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Hamlet

by William Shakespeare

Act 4, Scene 7 Easiest-to-Read Edition

 

 

 

Hamlet Act 4, Scene 7



Another Room in the Castle

Hamlet Act 4 Scene 7

Enter CLAUDIUS and LAERTES

Enter CLAUDIUS and LAERTES

CLAUDIUS

Now must your conscience my acquittance seal,

acquittance=innocence

And you must put me in your heart for friend,

Sith you have heard, and with a knowing ear,

That he which hath your noble father slain

Pursued my life.

 

CLAUDIUS

Now must your conscience my acquittance seal,

And you must put me in your heart for friend,

Sith you have heard, and with a knowing ear,

That he which hath your noble father slain

Pursued my life.

 

LAERTES

  It well appears. But tell me

Why you proceeded not against these feats,

So criminal and so capital in nature,

As by your safety, wisdom, all things else,

You mainly were stirred up.

stirred up=involved

 

LAERTES

  It well appears. But tell me

Why you proceeded not against these feats,

So criminal and so capital in nature,

As by your safety, wisdom, all things else,

You mainly were stirred up.

 

CLAUDIUS

    Oh, for two special reasons,

Which may to you perhaps seem much unsinewed,

unsinewed=weak

But yet to me they are strong. The queen his mother

Lives almost by his looks, and for myself—

by his looks=for his attentions

My virtue or my plague, be it either which—

be it either which=be it one or the other

She’s so conjunctive to my life and soul,

That, as the star moves not but in his sphere,

I could not but by her. The other motive

(I could not move but in her sphere)

Why to a public count I might not go,

count=reckoning

Is the great love the general gender bear him,

gender=populace

Who, dipping all his faults in their affection,

Would, like the spring that turneth wood to stone,

Convert his gyves to graces—so that my arrows,

gyves=defects

Too slightly timbered for so loud a wind,

Would have reverted to my bow again,

And not where I had aimed them.

 

CLAUDIUS

    Oh, for two special reasons,

Which may to you perhaps seem much unsinewed,

But yet to me they are strong. The queen his mother

Lives almost by his looks, and for myself—

My virtue or my plague, be it either which—

She’s so conjunctive to my life and soul,

That, as the star moves not but in his sphere,

I could not but by her. The other motive

Why to a public count I might not go,

Is the great love the general gender bear him,

Who, dipping all his faults in their affection,

Would, like the spring that turneth wood to stone,

Convert his gyves to graces—so that my arrows,

Too slightly timbered for so loud a wind,

Would have reverted to my bow again,

And not where I had aimed them.

 

LAERTES

And so have I a noble father lost,

A sister driven into desperate terms,

Whose worth, if praises may go back again,

go back again=revert to how she used to be

Stood challenger on mount of all the age

on mount=atop

For her perfections. But my revenge will come.

 

LAERTES

And so have I a noble father lost,

A sister driven into desperate terms,

Whose worth, if praises may go back again,

Stood challenger on mount of all the age

For her perfections. But my revenge will come.

 

CLAUDIUS

Break not your sleeps for that. You must not think

That we are made of stuff so flat and dull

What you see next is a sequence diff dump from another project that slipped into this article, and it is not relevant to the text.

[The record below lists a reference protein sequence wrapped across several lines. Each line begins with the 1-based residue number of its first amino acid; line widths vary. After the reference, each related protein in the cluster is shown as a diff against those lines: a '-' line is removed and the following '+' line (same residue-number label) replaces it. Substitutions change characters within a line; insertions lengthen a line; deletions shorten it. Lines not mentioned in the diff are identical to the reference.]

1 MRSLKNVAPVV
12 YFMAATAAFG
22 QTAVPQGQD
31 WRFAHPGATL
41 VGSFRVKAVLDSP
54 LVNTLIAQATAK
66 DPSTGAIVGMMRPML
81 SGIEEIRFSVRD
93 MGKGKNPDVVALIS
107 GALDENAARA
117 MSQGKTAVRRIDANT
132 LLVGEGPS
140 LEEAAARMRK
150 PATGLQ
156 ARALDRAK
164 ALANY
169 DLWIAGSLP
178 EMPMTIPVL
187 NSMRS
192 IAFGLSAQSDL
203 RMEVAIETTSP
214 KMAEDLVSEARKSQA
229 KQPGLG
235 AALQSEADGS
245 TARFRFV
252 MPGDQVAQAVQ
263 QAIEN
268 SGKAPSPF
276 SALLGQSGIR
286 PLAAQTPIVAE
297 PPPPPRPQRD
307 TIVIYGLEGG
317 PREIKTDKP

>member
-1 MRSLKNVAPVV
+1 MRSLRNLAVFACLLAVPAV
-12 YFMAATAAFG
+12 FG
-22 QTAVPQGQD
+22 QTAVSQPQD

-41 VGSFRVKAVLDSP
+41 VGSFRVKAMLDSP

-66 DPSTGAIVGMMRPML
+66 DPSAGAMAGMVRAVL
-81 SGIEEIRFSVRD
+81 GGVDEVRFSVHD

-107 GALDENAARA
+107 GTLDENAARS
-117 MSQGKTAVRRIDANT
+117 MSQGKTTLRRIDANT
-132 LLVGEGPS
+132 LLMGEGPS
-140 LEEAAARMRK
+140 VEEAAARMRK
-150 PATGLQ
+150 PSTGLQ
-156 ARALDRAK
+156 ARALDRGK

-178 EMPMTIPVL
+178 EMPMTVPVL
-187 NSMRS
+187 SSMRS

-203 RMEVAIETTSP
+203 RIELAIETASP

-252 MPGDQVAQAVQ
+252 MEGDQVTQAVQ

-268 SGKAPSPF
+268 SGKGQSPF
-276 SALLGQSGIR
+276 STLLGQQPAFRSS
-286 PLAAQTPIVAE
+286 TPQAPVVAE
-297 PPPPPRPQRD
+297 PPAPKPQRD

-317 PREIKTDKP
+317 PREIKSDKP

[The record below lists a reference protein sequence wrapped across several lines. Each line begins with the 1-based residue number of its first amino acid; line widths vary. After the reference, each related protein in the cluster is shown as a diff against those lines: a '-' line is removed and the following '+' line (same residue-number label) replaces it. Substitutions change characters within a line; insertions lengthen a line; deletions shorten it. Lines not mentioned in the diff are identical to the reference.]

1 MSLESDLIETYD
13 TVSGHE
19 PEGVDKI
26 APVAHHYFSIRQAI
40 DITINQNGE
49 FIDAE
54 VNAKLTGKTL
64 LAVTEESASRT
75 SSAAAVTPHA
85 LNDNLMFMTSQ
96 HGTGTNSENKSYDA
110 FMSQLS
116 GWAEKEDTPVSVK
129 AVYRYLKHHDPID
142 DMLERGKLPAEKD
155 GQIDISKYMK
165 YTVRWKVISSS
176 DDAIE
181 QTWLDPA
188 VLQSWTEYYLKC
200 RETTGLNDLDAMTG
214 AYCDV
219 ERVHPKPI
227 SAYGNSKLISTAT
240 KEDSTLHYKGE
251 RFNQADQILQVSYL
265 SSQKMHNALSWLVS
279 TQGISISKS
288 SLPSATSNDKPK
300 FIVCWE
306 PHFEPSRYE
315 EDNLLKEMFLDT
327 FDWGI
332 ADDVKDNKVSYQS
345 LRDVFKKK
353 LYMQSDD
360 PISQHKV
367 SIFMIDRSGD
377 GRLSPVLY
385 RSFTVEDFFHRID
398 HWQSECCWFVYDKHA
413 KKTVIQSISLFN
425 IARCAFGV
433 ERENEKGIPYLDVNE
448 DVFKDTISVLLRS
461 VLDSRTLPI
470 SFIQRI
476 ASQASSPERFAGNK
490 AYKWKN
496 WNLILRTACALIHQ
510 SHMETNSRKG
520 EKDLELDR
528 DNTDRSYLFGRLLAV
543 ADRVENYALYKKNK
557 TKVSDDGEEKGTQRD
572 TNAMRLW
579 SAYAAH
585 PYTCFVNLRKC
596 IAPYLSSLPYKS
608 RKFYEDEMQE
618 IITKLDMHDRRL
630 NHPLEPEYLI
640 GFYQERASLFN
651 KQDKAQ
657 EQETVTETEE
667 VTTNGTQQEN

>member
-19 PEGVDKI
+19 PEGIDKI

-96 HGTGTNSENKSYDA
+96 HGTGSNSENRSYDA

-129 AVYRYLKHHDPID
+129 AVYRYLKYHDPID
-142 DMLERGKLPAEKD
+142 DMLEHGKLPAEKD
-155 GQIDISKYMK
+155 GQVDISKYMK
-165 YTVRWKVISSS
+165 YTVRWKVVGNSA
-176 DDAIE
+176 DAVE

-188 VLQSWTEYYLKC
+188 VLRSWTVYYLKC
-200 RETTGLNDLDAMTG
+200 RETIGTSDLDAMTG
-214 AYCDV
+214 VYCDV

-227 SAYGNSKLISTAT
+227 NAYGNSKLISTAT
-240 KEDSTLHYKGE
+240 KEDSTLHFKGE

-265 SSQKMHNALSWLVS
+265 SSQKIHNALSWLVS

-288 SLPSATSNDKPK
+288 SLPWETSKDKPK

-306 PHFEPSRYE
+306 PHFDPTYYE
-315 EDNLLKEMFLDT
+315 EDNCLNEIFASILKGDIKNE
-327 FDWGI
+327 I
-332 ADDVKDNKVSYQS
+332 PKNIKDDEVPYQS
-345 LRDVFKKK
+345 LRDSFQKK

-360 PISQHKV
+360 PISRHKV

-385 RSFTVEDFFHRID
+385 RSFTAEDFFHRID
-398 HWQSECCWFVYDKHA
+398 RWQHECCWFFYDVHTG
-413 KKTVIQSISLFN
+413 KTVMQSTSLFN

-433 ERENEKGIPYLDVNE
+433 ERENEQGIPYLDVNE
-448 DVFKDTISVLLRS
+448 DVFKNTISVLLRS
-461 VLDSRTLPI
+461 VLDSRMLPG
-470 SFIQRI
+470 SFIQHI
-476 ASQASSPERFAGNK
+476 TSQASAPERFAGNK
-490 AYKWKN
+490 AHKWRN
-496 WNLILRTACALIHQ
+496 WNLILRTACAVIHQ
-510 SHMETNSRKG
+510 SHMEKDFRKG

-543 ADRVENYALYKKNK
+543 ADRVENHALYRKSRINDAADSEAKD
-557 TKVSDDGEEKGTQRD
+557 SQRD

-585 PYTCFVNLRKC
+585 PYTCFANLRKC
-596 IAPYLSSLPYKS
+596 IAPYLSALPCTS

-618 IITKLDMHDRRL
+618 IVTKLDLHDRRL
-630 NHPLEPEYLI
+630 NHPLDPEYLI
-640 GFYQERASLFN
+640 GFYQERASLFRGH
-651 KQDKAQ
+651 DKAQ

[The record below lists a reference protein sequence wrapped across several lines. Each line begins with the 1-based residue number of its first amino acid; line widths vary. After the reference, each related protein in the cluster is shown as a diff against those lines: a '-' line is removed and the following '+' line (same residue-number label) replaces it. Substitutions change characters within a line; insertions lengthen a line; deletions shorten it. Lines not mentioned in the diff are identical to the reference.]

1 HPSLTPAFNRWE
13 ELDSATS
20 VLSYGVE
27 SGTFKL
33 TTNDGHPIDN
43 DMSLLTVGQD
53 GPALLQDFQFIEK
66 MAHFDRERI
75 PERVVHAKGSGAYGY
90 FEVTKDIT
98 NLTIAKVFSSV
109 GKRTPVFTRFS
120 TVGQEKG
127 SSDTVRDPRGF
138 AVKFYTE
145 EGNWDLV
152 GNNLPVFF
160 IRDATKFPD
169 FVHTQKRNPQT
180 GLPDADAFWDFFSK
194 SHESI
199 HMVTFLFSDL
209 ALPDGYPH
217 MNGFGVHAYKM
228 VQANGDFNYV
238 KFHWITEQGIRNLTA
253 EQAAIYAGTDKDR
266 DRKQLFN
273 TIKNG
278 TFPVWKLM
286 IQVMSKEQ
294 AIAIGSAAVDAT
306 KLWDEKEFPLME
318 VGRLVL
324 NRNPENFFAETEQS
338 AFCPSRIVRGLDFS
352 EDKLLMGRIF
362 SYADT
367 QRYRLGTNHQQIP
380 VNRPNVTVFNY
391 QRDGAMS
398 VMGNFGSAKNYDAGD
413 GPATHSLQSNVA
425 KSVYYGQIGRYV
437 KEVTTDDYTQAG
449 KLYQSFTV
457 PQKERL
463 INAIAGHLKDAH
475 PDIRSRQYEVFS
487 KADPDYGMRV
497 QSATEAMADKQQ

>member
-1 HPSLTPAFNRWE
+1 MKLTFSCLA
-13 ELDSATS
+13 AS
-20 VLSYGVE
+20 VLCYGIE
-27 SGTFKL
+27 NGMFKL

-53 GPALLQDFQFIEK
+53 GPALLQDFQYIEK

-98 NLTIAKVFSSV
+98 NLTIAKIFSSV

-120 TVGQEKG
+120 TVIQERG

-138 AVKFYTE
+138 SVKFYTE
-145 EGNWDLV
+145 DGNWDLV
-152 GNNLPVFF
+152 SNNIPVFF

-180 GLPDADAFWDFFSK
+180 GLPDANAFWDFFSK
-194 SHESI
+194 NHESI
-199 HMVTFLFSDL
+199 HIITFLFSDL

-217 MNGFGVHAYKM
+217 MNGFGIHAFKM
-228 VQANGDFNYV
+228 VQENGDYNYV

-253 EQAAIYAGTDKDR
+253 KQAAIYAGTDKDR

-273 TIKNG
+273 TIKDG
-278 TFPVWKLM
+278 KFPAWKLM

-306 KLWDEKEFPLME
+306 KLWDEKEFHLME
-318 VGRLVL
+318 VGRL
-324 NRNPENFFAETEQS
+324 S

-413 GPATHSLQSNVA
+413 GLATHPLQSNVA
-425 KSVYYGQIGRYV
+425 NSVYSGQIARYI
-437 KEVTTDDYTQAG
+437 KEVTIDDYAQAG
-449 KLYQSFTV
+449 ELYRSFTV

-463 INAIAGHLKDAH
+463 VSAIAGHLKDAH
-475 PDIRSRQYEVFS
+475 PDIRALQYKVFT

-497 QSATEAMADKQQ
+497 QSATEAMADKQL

we=the royal “we”

That we can let our beard be shook with danger

And think it pastime. You shortly shall hear more.

I loved your father, and we love ourself.

And that, I hope, will teach you to imagine—

 

CLAUDIUS

Break not your sleeps for that. You must not think

That we are made of stuff so flat and dull

That we can let our beard be shook with danger

And think it pastime. You shortly shall hear more.

I loved your father, and we love ourself.

And that, I hope, will teach you to imagine—

 

Enter a MESSENGER

Enter a MESSENGER

How now, what news?

How now, what news?

MESSENGER

  Letters, my lord, from Hamlet.

This to your majesty, this to the queen. (gives CLAUDIUS letters)

 

MESSENGER

  Letters, my lord, from Hamlet.

This to your majesty, this to the queen. (gives CLAUDIUS letters)

 

CLAUDIUS

From Hamlet? Who brought them?

 

CLAUDIUS

From Hamlet? Who brought them?

 

MESSENGER

Sailors, my lord, they say. I saw them not.

They were given me by Claudio. He received them

Of him that brought them.

 

MESSENGER

Sailors, my lord, they say. I saw them not.

They were given me by Claudio. He received them

Of him that brought them.

 

CLAUDIUS

Laertes, you shall hear them.—Leave us.

 

CLAUDIUS

Laertes, you shall hear them.—Leave us.

 

Exit MESSENGER

Exit MESSENGER

(reads)

 “High and mighty,

 You shall know I am set naked on your kingdom. Tomorrow shall I beg leave to see your kingly eyes, when I shall, first asking your pardon thereunto, recount the occasion of my sudden and more strange return.

      Hamlet.”

What should this mean? Are all the rest come back? Or is it some abuse, and no such thing?

abuse=deceit

 

(reads)

 “High and mighty,

 You shall know I am set naked on your kingdom. Tomorrow shall I beg leave to see your kingly eyes, when I shall, first asking your pardon thereunto, recount the occasion of my sudden and more strange return.

      Hamlet.”

What should this mean? Are all the rest come back? Or is it some abuse, and no such thing?

 

LAERTES

Know you the hand?

 

LAERTES

Know you the hand?

 

CLAUDIUS

  'Tis Hamlet’s character. “Naked”?

character=handwriting

And in a postscript here, he says “alone.”

Can you advise me?

 

CLAUDIUS

  'Tis Hamlet’s character. “Naked”?

And in a postscript here, he says “alone.”

Can you advise me?

 

LAERTES

I’m lost in it, my lord. But let him come.

It warms the very sickness in my heart

That I shall live and tell him to his teeth,

“Thus didest thou.”

 

LAERTES

I’m lost in it, my lord. But let him come.

It warms the very sickness in my heart

That I shall live and tell him to his teeth,

“Thus didest thou.”

 

CLAUDIUS

  If it be so, Laertes—

As how should it be so? How otherwise?—

Will you be ruled by me?

 

CLAUDIUS

  If it be so, Laertes—

As how should it be so? How otherwise?—

Will you be ruled by me?

 

LAERTES

    Ay, my lord—

So you will not o'errule me to a peace.

 

LAERTES

    Ay, my lord—

So you will not o'errule me to a peace.

 

CLAUDIUS

To thine own peace. If he be now returned,

As checking at his voyage, and that he means

checking at his voyage=stopping his voyage

No more to undertake it, I will work him

To an exploit, now ripe in my devise,

Under the which he shall not choose but fall.

And for his death no wind of blame shall breathe,